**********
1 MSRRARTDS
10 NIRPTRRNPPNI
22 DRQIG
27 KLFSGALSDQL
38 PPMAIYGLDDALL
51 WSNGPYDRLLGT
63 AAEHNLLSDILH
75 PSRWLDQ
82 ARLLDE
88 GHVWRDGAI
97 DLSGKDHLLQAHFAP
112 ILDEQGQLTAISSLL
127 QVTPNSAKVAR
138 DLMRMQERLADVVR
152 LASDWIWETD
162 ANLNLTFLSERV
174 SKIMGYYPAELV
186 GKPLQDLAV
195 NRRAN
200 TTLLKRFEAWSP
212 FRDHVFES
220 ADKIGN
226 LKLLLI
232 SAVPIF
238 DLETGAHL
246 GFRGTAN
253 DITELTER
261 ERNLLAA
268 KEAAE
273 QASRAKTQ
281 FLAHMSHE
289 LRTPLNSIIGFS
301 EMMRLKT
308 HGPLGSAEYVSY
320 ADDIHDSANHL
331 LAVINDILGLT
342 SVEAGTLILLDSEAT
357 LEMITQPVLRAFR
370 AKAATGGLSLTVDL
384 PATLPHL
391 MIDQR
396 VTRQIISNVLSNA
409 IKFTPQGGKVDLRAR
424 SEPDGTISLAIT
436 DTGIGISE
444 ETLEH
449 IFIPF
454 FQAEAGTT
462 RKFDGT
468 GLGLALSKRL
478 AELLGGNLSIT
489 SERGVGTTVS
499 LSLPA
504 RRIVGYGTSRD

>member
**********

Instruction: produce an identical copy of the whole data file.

1 MSRRARTDS
10 NIRPTRRNPPNI
22 DRQIG
27 KLFSGALSDQL
38 PPMAIYGLDDALL
51 WSNGPYDRLLGT
63 AAEHNLLSDILH
75 PSRWLDQ
82 ARLLDE
88 GHVWRDGAI
97 DLSGKDHLLQAHFAP
112 ILDEQGQLTAISSLL
127 QVTPNSAKVAR
138 DLMRMQERLADVVR
152 LASDWIWETD
162 ANLNLTFLSERV
174 SKIMGYYPAELV
186 GKPLQDLAV
195 NRRAN
200 TTLLKRFEAWSP
212 FRDHVFES
220 ADKIGN
226 LKLLLI
232 SAVPIF
238 DLETGAHL
246 GFRGTAN
253 DITELTER
261 ERNLLAA
268 KEAAE
273 QASRAKTQ
281 FLAHMSHE
289 LRTPLNSIIGFS
301 EMMRLKT
308 HGPLGSAEYVSY
320 ADDIHDSANHL
331 LAVINDILGLT
342 SVEAGTLILLDSEAT
357 LEMITQPVLRAFR
370 AKAATGGLSLTVDL
384 PATLPHL
391 MIDQR
396 VTRQIISNVLSNA
409 IKFTPQGGKVDLRAR
424 SEPDGTISLAIT
436 DTGIGISE
444 ETLEH
449 IFIPF
454 FQAEAGTT
462 RKFDGT
468 GLGLALSKRL
478 AELLGGNLSIT
489 SERGVGTTVS
499 LSLPA
504 RRIVGYGTSRD

>member